by Paul Peacock
This biography traces Jack Hargreaves‘ life story from his unlikely start (he was sent away to live on a farm by his mother, who could think of no other solution for his unruly behaviour), to national fame for his TV programmes Gone Fishing, Country Boy and Out of Town broadcast by Southern Television (Southern TV), followed by Old Country broadcast by Channel 4.
Jack succeeded in all his work ventures – advertising, journalism, the NFU, radio (IBC), showcases for the Windmill, then war service in the Royal Artillery, his communication skills being put to good use with the first mobile broadcasting unit, and after the war by almost seamless transition on to civilian radio and then television.
His private life did not go so smoothly. He was ‘… captivated by the opposite sex and this led, inevitably, to a number of affairs.’ Perhaps it was not surprising for such a complex man.
Paul Peacock’s writing style is easy to read and the book is illustrated with 38 photographs, some that have never been published before.
Jack’s Country is the new edition of the book originally entitled Jack Hargreaves – A Portrait contains an updated section, a new Appendix, a new chapter by Dave Knowles (editor of Out of Town and Old Country), and additional photographs. This is the fullest biography of Jack Hargreaves taking his life story through to the last TV series he made, Old Country.
Harry Limex (Amazon review) 18 July 2017
5.0 out of 5 stars
Real insight to the man who created Out of Town
This is about the man who fronted Out of Town, the series about the countryside. He seemed to know just about everything about the countryside – and probably did. But he is not at all the person I imagined, and it turns out he is an interesting character in himself.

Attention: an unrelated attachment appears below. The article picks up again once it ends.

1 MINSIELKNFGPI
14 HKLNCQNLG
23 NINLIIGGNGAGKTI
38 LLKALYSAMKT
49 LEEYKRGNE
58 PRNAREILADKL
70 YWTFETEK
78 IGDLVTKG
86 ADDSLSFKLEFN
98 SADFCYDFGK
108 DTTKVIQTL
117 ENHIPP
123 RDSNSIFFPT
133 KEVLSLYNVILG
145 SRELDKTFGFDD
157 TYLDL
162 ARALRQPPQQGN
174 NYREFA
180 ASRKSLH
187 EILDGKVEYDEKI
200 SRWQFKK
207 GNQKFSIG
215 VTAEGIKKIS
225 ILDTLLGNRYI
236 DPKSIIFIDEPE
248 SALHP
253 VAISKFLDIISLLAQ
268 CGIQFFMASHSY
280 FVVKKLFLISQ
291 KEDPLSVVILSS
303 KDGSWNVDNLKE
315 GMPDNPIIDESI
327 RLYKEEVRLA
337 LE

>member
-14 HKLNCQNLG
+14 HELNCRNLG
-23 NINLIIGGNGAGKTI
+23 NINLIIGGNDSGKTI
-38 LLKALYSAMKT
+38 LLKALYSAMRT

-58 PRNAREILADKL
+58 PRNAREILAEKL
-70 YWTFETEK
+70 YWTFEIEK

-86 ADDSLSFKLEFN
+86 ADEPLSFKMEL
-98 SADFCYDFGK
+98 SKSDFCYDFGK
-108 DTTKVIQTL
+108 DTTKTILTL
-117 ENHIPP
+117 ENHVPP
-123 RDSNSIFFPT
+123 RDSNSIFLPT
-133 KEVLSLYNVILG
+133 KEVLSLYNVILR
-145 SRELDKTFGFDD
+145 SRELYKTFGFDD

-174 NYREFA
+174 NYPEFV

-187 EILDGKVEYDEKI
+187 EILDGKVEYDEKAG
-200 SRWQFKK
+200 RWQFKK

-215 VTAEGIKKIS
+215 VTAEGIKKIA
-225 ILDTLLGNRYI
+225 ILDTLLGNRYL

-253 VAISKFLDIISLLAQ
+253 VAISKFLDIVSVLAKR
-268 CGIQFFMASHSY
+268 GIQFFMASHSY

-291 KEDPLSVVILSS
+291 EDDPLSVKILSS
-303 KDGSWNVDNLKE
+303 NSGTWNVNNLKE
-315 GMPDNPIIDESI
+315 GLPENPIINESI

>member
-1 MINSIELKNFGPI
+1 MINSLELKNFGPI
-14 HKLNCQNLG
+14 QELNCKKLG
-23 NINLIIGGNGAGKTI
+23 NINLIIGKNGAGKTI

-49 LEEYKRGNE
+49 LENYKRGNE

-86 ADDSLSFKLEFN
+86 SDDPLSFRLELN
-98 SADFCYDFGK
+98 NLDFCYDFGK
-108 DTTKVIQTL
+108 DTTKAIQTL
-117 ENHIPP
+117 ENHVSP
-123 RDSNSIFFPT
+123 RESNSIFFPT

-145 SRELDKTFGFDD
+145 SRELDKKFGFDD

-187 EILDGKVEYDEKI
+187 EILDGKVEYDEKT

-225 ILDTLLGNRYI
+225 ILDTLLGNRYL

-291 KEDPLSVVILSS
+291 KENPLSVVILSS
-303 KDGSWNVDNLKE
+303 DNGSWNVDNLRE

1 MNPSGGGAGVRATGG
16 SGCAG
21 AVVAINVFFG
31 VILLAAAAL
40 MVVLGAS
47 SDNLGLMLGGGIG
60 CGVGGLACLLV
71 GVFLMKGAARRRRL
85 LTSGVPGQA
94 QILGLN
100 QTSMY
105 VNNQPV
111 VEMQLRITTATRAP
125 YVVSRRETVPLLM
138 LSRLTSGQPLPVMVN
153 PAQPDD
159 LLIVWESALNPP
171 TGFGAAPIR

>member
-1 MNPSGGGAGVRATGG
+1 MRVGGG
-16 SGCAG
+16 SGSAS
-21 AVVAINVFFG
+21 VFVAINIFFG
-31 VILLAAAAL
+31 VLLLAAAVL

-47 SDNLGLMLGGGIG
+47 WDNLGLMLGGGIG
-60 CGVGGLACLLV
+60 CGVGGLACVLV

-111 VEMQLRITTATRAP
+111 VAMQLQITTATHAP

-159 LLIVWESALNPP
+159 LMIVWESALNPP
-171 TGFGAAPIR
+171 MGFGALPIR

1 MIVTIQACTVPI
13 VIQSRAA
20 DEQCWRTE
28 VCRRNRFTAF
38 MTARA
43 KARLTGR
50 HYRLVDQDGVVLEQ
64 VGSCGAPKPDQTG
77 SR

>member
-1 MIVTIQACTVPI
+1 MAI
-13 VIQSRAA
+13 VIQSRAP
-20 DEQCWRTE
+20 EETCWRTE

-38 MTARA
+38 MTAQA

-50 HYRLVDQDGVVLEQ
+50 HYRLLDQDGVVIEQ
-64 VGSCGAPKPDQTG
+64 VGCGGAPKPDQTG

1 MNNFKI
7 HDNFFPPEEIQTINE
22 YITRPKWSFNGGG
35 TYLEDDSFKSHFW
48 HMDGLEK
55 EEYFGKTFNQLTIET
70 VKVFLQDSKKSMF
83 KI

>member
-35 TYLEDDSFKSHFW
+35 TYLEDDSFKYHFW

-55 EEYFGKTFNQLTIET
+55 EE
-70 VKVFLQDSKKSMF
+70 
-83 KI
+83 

Carl Conway –
Just finished, what a fantastic book, such a terrific read. Well done and thank you, Paul Peacock 🙂
I’ve learned there was so much more to Jack than the Out of Town and How presenter I’ve seen on the screen.
The book covers all aspects of his life from his early experiences growing up, his military, career to his successful career in advertising and media, his personal life and relationships with family and friends and generally how he used his skills, fame and influence as a force for good to, educate and to try and protect the countryside he knew.
I’ve recently read Yuval Noah Harari’s, Sapiens and Homo Deus, he’s considered by many to be one of the great thinkers of our time and has twice won the Polonsky Prize for “Creativity and Originality”. His books sell in their millions, much of which are full of how the human species has succeeded because of our ability to tell stories and believe in imaginary concepts –
Then on I find on page 66 In Jack’s Country, a quotation of introductory notes Jack wrote for Big Town Britain in 1964.
“Man has certain biological needs and capabilities which are largely unaltered – and unalterable – since they time they served as essential equipment for primitive human life. As his environment has developed technically and in density and in pace and many other ways, man has tried to adapt by following in turn a succession of philosophical and ethical and religious concepts outside himself. Each of these in turn become conventionalised and has lingered on after it has failed to serve.”
Yuval Noah Harari and could have written this himself,
But he didn’t, Jack Hargreaves did, over 50 years ago and I love that 🙂